The article also explains the application of the ICC in prosecuting cases which constitutes crimes against humanity under Article 7 of the Rome Statute with reference to enslavement, sexual slavery, enforced prostitution and any other form of sexual violence of comparable gravity. It further describes each characteristics of Article 7 of the Rome Statute – crimes against humanity which would be applicable for prosecution by the ICC with a brief description of the kinds of attack to be constituted as crimes against humanity is elucidated in the chapter. The author, thus, in this article describes and lays emphasis on each characteristic of the crimes against humanity separately, viz., attacks directed against a civilian population, attacks as systematic and widespread, attacks in furtherance to the State or organizational policy and attacks committed with the perpetrator’s knowledge. The first characteristic of the attacks which is directed against civilian population are explained. This constitutes course of conduct referred to, viz., abuse, exploitation etc. involving multiple commission of the acts, directed against a civilian population and is not confined to any kind of war or military attack. The explanation of the attack directed against civilian population is also referred in terms of trafficking. The next component explained in this article is of the nature of attack to be considered under Article 7 is that the attack is widespread and systematic. The acts of human trafficking constituting attacks directed against a civilian population is, in most of the occasion, a widespread and systematic attack since it is directed against a large number of persons or a group of persons which are weak and vulnerable human trafficking. The article highlights the organized manner of trafficking which qualifies to be systematic in nature and also highlights the extent of trafficking which is spread over a large area, globally and across the borders thus qualifying the widespread nature of the attack. The attack in furtherance to State or Organizational policy constitutes the crimes against humanity under the Rome Statute in its Article 7. Hence, the article highlights the nature of the crimes of trafficking which are committed in some countries with the assistance of the government and policies of that state thereby increasing their economy and use of the trafficked persons in armed conflicts, labour or purposeful exploitation of any cultural or ethnic group. The next important characteristic of the nature of the crime described and highlighted by the author in this article with reference to trafficking constituting to be crimes against humanity under Article 7 of the Rome Statute is the knowledge of the attack by the perpetrator.

The article further emphasizes and explains the challenges and limitations of the International Criminal Court in prosecuting cases pertaining to crimes against humanity and specifically those of human trafficking. The International Criminal Court, despite being the universal authority to prosecute cases of international crimes, such as those specified by the Rome Statute, has not been able to deliver much successful judgments in cases of crimes against humanity. It aptly defines the nature of the ICC and the reasons, limitations and challenges faced in prosecuting cases, such as, trafficking cases, war crimes, genocide, exploitation and slavery. It also suggests the possible solutions to overcome the challenges and limitations faced by the ICC. Lack or absence of a precise and accurate definition of trafficking is one of the biggest obstacles in the prosecution of trafficking cases by the ICC. The vague definition of trafficking has been an impediment in the prosecution of trafficking cases by the ICC and also by the ad hoc tribunals, ICTY and ICTR. Another challenge faced by the ICC has been the risk of ignoring the seriousness and magnitude of human trafficking which again is a consequence of vague definition of trafficking and the definition of enslavement and the identification of slavery and prosecution of cases in punishing the traffickers who traffick people for enslavement purpose. Further, the article highlights the confusion which is being created between the victims of war crimes and crimes against humanity due to which proper prosecution of such cases is ignored. Further, it describes about the reach, jurisdiction of the ICC and admissibility regime of the court and the complementarity principle of the ICC in prosecuting cases. The ICC cannot prosecute any case applicable as crimes against humanity until the state parties refer it to the ICC or are unwilling to prosecute or fail to prosecute. The ICC cannot go beyond its jurisdiction and enter into the jurisdiction of the state parties in prosecuting cases of crimes against humanity. The lack of cooperation and support from the countries involved in prosecution of the trafficking cases is also one of the major challenges before the ICC which have also been discussed in this article. The ICC further lacks in executive powers and hence is dependent on the state parties and this weakness of the ICC poses limitation and a challenge in effectively work and prosecute cases because the ICC does not have its own network of investigating officers and police force to gather evidences. The author in this article also highlights the difficulty of the ICC in terms of technicalities and logistics since the cases which are prosecuted by the ICC are originating in some other countries are thousands of miles away. The cost of prosecution, victim protection, residence and travelling of the victims and the officials is also a major concern for the ICC since it faces scarcity of financial and other resources.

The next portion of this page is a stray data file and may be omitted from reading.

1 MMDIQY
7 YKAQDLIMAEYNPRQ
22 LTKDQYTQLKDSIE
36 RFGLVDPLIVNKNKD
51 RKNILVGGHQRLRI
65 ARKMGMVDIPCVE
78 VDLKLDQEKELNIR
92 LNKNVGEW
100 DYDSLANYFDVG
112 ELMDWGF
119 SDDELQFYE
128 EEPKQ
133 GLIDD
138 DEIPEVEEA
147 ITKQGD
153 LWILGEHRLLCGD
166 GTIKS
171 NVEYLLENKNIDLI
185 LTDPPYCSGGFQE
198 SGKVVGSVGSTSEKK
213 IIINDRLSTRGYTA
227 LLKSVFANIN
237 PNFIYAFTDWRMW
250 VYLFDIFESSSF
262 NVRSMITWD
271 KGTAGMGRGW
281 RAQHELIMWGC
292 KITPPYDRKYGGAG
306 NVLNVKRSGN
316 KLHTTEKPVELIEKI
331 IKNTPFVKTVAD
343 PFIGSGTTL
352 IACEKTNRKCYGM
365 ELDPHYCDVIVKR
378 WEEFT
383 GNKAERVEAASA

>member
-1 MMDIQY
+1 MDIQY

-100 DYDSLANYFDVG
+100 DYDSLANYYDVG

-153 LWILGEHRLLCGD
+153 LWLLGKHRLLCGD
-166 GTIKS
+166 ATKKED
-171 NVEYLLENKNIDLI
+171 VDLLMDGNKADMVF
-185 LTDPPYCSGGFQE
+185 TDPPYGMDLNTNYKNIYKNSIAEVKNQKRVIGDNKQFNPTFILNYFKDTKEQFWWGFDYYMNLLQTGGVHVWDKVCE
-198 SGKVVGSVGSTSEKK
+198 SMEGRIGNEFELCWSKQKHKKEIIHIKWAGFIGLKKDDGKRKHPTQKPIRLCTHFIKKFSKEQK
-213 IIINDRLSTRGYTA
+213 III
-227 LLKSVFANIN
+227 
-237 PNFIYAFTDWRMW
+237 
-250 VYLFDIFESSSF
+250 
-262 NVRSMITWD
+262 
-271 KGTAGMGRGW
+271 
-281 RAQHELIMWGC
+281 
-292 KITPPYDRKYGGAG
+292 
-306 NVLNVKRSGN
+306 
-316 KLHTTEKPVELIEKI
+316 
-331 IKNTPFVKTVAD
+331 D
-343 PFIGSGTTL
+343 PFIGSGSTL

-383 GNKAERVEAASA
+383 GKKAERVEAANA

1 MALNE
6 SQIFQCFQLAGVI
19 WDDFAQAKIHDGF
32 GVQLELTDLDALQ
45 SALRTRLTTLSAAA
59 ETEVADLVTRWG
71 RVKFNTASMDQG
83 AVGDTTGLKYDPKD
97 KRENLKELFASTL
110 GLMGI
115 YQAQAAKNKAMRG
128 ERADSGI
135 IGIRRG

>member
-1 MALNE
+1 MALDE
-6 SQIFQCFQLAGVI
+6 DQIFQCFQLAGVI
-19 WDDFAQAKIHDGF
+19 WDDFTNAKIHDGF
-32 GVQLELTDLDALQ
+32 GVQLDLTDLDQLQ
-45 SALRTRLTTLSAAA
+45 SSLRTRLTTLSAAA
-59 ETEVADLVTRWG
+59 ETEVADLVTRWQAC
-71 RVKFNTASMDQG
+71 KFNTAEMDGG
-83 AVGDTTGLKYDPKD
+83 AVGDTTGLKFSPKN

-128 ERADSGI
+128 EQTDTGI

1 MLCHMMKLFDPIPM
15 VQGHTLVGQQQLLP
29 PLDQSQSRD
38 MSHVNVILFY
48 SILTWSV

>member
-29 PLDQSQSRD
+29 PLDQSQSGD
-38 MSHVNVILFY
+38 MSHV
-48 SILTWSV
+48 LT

Keywords: Human Trafficking, The Rome Statute, International Criminal Court, Article 7, Crime against humanity, United Nations, Palermo Protocol, Genocide, War Crimes, Organized crimes

Suggested Citation

Aston, Dr. Joshua Nathan and Paranjape, Vinay N., Human Trafficking and Its Prosecution: Challenges of the ICC (December 20, 2012). Available at SSRN: or

Dr. Joshua Nathan Aston (Contact Author)

Gujarat National Law University, Gujarat ( email )

Attalika Avenue
Knowledge Corridor
Koba, Gujarat, Gujarat 382007


Vinay N. Paranjape

Symbiosis Law School, Pune ( email )

SB Road, Lavale
Pune, Maharashtra 411004